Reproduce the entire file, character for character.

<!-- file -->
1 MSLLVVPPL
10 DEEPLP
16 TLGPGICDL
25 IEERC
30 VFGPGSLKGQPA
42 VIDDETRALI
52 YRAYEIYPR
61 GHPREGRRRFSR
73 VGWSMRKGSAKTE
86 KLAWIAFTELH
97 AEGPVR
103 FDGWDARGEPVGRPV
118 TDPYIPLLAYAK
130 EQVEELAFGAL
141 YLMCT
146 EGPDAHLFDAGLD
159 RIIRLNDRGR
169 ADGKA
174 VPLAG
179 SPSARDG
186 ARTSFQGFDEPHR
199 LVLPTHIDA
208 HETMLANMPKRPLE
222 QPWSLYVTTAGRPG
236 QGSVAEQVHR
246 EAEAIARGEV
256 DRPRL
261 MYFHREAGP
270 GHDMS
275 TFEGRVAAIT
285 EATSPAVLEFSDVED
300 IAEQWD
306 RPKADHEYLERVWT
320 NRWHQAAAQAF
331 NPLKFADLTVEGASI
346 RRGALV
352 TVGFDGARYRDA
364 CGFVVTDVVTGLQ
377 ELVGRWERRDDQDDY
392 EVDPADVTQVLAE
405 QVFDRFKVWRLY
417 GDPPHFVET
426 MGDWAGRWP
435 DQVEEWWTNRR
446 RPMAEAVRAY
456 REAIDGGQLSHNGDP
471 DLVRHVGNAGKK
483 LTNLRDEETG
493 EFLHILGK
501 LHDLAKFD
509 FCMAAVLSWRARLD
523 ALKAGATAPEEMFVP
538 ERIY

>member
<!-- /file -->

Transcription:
1 MSLLVVPPL
10 DEEPLP
16 TLGPGICDL
25 IEERC
30 VFGPGSLKGQPA
42 VIDDETRALI
52 YRAYEIYPR
61 GHPREGRRRFSR
73 VGWSMRKGSAKTE
86 KLAWIAFTELH
97 AEGPVR
103 FDGWDARGEPVGRPV
118 TDPYIPLLAYAK
130 EQVEELAFGAL
141 YLMCT
146 EGPDAHLFDAGLD
159 RIIRLNDRGR
169 ADGKA
174 VPLAG
179 SPSARDG
186 ARTSFQGFDEPHR
199 LVLPTHIDA
208 HETMLANMPKRPLE
222 QPWSLYVTTAGRPG
236 QGSVAEQVHR
246 EAEAIARGEV
256 DRPRL
261 MYFHREAGP
270 GHDMS
275 TFEGRVAAIT
285 EATSPAVLEFSDVED
300 IAEQWD
306 RPKADHEYLERVWT
320 NRWHQAAAQAF
331 NPLKFADLTVEGASI
346 RRGALV
352 TVGFDGARYRDA
364 CGFVVTDVVTGLQ
377 ELVGRWERRDDQDDY
392 EVDPADVTQVLAE
405 QVFDRFKVWRLY
417 GDPPHFVET
426 MGDWAGRWP
435 DQVEEWWTNRR
446 RPMAEAVRAY
456 REAIDGGQLSHNGDP
471 DLVRHVGNAGKK
483 LTNLRDEETG
493 EFLHILGK
501 LHDLAKFD
509 FCMAAVLSWRARLD
523 ALKAGATAPEEMFVP
538 ERIY

>member